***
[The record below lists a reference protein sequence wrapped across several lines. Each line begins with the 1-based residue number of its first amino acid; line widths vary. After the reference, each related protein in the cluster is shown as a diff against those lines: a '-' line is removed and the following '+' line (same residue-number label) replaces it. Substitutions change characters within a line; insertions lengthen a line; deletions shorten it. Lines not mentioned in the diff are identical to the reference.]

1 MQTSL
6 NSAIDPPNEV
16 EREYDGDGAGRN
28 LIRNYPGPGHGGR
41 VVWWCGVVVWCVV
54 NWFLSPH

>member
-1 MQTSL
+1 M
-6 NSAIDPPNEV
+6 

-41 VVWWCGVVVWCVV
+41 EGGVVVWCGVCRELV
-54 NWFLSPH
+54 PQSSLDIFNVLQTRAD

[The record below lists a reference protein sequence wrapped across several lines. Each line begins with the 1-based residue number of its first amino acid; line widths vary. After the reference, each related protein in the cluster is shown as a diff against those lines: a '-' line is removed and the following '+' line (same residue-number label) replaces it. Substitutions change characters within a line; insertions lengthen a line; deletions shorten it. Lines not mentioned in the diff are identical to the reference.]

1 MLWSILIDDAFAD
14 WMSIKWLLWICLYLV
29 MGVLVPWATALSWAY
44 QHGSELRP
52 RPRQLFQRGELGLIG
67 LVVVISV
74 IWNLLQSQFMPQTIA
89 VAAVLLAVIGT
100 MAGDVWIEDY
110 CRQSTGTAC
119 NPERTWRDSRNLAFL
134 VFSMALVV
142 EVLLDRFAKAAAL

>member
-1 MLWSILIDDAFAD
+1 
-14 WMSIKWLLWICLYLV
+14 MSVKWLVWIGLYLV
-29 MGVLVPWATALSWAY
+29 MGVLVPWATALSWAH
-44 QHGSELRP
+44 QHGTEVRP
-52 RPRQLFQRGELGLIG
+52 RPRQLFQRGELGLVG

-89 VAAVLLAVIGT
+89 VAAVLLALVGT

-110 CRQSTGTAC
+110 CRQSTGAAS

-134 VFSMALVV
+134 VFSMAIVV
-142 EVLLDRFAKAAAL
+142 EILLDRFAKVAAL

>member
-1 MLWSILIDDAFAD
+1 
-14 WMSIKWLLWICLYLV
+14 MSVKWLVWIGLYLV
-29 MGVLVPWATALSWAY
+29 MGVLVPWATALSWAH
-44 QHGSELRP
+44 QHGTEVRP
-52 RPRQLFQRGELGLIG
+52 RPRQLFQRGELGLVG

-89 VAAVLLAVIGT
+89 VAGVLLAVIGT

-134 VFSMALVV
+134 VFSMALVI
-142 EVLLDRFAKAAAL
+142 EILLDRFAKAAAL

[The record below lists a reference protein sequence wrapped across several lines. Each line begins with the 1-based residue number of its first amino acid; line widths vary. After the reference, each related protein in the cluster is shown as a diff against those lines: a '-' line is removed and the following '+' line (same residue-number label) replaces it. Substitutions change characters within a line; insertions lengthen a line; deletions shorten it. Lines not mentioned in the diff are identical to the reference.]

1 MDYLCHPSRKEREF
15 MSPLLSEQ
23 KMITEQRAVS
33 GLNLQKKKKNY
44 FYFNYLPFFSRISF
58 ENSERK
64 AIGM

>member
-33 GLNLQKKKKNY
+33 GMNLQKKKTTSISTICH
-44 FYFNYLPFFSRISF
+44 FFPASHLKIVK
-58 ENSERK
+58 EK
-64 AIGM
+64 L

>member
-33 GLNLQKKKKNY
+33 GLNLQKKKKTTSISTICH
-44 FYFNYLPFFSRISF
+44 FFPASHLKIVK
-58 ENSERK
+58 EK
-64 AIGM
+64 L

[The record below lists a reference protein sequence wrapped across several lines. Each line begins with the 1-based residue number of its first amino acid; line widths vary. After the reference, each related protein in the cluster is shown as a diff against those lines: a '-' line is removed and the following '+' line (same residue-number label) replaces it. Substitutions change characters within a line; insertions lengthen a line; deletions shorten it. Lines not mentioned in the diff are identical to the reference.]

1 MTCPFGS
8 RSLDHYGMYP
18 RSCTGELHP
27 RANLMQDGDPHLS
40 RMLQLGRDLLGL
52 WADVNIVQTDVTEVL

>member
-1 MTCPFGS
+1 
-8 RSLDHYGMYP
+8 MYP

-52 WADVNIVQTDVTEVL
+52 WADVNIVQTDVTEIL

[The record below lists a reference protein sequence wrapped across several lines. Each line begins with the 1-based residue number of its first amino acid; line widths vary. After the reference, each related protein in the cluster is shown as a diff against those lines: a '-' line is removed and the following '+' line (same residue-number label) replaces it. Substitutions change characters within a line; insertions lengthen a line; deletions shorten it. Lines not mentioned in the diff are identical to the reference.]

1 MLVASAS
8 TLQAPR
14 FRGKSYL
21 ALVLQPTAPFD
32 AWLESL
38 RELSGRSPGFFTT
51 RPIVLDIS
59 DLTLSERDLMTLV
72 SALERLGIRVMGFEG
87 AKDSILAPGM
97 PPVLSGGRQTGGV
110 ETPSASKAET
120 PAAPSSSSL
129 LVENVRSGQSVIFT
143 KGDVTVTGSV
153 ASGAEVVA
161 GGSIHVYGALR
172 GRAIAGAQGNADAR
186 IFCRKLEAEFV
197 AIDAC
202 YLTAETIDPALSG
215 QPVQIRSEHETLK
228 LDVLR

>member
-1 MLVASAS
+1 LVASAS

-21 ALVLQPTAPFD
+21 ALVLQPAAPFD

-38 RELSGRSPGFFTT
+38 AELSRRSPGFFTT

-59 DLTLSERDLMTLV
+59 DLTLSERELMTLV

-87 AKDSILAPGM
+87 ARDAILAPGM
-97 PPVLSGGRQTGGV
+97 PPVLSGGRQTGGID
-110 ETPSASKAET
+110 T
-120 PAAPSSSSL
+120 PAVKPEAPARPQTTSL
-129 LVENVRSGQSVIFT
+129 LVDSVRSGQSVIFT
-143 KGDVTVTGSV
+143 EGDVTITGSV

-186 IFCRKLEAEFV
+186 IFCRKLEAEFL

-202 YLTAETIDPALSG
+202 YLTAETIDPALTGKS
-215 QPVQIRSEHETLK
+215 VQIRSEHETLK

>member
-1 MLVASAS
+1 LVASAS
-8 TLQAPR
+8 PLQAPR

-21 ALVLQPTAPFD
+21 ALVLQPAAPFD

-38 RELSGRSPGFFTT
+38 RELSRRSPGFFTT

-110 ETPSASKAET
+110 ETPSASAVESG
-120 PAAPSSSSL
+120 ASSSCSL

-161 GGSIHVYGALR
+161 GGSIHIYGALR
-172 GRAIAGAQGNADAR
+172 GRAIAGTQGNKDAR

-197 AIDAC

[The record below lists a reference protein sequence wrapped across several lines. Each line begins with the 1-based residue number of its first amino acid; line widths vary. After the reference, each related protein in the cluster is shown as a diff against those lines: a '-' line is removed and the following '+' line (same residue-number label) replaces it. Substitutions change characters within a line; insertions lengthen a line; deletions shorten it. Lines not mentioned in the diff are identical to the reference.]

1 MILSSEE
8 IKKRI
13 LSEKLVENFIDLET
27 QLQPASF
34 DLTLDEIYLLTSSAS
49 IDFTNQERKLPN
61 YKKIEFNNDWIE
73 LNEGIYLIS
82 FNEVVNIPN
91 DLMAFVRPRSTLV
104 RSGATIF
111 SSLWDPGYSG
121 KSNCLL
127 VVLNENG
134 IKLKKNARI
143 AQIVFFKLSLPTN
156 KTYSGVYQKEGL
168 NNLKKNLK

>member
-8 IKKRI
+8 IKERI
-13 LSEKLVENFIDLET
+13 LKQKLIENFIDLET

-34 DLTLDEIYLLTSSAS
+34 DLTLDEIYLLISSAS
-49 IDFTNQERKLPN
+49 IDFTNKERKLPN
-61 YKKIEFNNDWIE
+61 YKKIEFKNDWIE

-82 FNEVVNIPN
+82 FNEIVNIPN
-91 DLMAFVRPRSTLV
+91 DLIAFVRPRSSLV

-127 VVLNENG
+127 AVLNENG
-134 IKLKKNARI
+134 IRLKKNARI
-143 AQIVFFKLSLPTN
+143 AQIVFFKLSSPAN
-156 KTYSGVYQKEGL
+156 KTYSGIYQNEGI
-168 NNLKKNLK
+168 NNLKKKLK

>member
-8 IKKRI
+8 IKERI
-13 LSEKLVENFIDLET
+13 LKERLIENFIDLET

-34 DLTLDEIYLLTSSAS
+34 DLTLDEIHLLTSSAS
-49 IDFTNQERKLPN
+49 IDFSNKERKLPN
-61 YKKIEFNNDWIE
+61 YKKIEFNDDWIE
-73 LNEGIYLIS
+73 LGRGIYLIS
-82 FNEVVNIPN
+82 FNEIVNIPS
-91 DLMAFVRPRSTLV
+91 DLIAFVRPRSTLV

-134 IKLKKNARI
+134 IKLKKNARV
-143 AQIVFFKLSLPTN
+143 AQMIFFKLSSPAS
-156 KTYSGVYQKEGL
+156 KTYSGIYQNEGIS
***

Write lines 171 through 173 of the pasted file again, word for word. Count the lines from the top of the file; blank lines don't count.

-161 GGSIHVYGALR
+161 GGSIHIYGALR
-172 GRAIAGAQGNADAR